It’s been a while since I posted on my Bible progress. Never fear; I have not been slacking. I just finished what is labeled as the Historical Books in my Bible: Joshua, Judges, Ruth, 1 and 2 Samuel, 1 and 2 Kings, 1 and 2 Chronicles, Ezra, Nehemiah, and Esther.
Very briefly, this part of the Bible tells about the time from the death of Moses, through the split of Israel into two kingdoms, through the downfall of Israel and the peoples’ capture by King Nebuchadnezzar, to the return of the Jews to Israel and the rebuilding of Jerusalem. Phew!
These books really are historical. They are also a little repetitive, so I read about the same events a couple of times. When you’re reading it from the comfort of your 21st century bedroom it’s hard to see why the kings kept ignoring God’s will when every time they did really bad things happened. Then somebody would reform and really good things would happen. Then that person’s son would be all, “Things are great! I don’t need God.” Then bad things would happen again.
I found it sort of interesting that after the detail with which we went over the rule of every king, the time the Jews were in captivity in Babylon was skipped over. We don’t really catch up with them until God relents and sends them back. I wonder if this will be touched on in some other part of the Bible, or if maybe during this time the Jews were so scattered that nothing really was written.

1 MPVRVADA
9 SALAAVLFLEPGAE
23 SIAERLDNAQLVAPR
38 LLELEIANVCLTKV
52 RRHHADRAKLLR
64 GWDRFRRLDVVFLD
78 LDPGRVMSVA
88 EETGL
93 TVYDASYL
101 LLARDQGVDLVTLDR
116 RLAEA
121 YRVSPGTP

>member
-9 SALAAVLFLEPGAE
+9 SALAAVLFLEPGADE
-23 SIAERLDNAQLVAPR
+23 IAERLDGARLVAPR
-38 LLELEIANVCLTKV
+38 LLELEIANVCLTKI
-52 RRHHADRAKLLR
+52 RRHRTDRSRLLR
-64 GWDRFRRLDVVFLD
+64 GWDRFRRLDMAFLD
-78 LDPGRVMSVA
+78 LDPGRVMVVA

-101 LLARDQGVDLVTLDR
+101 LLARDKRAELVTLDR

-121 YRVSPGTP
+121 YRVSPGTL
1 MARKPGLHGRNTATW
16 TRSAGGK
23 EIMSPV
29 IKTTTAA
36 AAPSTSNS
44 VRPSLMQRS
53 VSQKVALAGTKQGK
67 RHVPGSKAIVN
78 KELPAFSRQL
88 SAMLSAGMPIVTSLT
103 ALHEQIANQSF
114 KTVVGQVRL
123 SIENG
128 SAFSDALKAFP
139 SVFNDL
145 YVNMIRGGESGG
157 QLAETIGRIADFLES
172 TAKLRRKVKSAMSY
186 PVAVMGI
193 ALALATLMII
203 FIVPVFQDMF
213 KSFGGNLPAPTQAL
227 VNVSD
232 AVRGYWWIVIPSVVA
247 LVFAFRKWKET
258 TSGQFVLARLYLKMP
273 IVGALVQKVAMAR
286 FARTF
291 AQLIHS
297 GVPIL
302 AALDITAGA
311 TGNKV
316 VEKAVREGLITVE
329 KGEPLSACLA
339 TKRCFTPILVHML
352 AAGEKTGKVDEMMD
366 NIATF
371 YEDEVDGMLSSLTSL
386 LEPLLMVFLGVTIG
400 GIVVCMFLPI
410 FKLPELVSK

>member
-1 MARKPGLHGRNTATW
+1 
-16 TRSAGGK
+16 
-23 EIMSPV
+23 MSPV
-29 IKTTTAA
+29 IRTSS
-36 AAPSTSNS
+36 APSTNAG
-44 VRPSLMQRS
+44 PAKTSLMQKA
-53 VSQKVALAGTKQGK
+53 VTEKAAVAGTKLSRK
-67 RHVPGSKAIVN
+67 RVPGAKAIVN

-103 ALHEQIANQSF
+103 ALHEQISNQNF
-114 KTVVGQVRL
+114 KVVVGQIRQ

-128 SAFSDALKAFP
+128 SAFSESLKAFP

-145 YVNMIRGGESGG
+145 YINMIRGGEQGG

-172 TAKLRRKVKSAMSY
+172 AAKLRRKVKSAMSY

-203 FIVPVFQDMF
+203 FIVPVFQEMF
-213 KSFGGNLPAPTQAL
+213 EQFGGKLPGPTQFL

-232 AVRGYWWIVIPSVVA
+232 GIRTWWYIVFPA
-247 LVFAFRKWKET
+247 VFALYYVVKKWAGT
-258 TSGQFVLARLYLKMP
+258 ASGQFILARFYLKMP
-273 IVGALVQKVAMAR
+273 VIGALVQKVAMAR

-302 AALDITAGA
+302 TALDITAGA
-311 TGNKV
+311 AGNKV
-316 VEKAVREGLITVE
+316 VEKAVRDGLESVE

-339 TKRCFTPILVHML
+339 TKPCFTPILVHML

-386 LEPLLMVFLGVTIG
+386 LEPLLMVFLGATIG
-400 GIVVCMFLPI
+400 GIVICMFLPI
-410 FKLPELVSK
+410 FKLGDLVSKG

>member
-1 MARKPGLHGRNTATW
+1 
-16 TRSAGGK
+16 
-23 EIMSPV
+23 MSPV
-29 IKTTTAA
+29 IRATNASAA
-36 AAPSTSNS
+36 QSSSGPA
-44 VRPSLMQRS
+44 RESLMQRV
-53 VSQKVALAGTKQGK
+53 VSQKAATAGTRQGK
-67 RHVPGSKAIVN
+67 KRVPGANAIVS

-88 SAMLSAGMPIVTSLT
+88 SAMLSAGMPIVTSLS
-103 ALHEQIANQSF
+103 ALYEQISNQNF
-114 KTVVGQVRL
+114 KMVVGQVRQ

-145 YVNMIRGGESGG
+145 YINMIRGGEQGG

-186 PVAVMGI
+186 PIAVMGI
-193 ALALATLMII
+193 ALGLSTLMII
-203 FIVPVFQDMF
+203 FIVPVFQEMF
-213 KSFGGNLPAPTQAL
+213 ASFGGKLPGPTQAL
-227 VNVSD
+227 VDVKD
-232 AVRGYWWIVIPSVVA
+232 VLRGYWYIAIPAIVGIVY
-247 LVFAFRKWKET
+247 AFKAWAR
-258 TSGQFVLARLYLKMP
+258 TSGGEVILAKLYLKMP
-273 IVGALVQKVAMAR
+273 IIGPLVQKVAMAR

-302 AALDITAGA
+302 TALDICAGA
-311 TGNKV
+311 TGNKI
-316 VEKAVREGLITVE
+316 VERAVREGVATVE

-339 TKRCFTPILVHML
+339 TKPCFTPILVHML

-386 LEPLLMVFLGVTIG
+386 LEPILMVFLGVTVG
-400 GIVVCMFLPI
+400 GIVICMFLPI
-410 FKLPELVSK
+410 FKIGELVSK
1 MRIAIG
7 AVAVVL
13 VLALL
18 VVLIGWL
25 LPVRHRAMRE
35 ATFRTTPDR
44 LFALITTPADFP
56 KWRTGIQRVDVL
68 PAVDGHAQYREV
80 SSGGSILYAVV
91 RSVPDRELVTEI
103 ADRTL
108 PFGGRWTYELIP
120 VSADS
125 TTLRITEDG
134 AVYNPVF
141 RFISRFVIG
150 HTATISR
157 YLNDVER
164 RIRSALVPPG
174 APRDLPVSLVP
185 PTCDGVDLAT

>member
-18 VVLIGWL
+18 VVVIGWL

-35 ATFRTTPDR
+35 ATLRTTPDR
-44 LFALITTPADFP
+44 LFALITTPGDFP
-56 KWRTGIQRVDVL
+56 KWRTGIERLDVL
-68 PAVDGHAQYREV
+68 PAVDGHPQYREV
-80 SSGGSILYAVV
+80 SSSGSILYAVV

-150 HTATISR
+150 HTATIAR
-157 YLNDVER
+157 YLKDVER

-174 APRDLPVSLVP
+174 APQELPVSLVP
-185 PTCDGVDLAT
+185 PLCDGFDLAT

Considering how bad a job the Jews did following the rules set down by Moses, it’s sort of amazing that there are any Jews even left by the time they come back to Jerusalem. Even at that point, Ezra and Nehemiah do a lot of house cleaning and get rid of foreign wives and such. (I thought that was rather harsh. Couldn’t they convert?) Perhaps it shows that God is very patient.
The Book of Esther actually made me a little sad because I felt like it was a foreshadowing of all the hate and genocide that would be directed at the Jews for centuries to come. It seems like they are one group that just attracts hate. One religion book I read suggested that it’s because the Jewish faith creates tightly knit groups that tend to be economically successful and also exclusive. They are looked on with jealous eyes by the majority. Whatever the case, I was glad they were spared and then immediately saddened that they took the opportunity to kill 75,000 people. Very Old Testament of them.
I’m now up to the Poetical and Wisdom Books: Psalms, Song of Solomon, Lamentations, Job, Proverbs, and Ecclesiastes. These seem like they might be slightly more exciting.
As always, I fully admit to being a Bible novice and gladly welcome any advice or explanations if I’ve missed something.